Lost In Hardman


I rediscovered this picture while rifling through a stack of slide pages the other day, and the long-ago moods attached to it—of subject and circumstances—were as fresh as ever.

Hardman, Oregon, was a popular ghost town in the ’60s and ’70s (I would say is except I haven’t returned, and can’t vouch for its present condition), and late one summer day in 1978 my tripod straddled the center line on the secondary highway that divided its few remaining structures. A friend’s tripod stood nearby, and we were mesmerized by the light fantastic reflected onto those four panes. The vibrant colors we focused on were courtesy of a bank of high clouds far to the west—the landscape itself had turned quite dark, as this was nearly an hour after sunset.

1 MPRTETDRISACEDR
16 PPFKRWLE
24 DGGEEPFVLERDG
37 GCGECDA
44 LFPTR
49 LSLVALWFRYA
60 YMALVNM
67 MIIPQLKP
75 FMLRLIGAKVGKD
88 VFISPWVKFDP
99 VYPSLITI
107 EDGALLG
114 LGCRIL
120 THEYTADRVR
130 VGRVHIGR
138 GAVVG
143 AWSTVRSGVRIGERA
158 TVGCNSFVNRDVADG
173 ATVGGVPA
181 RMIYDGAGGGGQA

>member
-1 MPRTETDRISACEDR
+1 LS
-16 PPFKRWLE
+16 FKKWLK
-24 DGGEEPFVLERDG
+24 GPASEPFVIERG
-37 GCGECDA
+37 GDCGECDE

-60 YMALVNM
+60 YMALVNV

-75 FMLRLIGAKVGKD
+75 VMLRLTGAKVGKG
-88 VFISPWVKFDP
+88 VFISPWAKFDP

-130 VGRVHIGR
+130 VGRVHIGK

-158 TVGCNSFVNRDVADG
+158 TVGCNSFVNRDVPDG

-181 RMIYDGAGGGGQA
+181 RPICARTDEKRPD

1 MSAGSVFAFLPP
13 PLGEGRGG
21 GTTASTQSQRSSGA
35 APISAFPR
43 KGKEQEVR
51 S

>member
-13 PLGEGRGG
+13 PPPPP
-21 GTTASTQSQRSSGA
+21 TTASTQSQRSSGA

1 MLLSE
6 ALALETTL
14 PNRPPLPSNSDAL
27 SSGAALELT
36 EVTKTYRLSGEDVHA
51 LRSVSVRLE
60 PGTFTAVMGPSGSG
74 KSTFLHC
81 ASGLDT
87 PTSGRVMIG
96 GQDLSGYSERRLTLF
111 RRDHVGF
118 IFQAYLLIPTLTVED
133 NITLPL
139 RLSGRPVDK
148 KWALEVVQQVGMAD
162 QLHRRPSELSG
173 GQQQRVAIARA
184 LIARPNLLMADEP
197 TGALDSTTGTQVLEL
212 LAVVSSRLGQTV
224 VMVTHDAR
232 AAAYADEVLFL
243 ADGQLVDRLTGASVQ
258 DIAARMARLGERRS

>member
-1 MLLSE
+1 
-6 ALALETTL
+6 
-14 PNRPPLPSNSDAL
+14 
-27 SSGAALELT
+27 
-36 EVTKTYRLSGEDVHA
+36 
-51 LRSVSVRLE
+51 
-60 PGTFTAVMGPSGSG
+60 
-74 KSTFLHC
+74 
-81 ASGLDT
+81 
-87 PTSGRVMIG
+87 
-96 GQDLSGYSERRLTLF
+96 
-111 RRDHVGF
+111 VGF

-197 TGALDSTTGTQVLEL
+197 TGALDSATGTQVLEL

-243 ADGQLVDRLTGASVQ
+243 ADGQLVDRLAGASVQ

Darkness finally ended our shooting, and the sensation I experienced then may be similar to that of someone waking from a hypnotic trance—”I’ll count to three now and when I snap my fingers…”—I looked around and wondered “How did I get HERE?” I was suddenly back in the moment, with 400 miles to go before I slept (work the next morning came at 8 o’clock).

My friend and I used up all the bad jokes we knew on the drive home, stopped for coffee where we could find it, and straggled into Eugene as the sun peeked over the Coburg Hills. I’d only slapped myself a couple of times en route, had a picture I really liked (and still do), and learned another important lesson from The Road.

Don’t let anyone tell you you can’t get lost in a place like Hardman.

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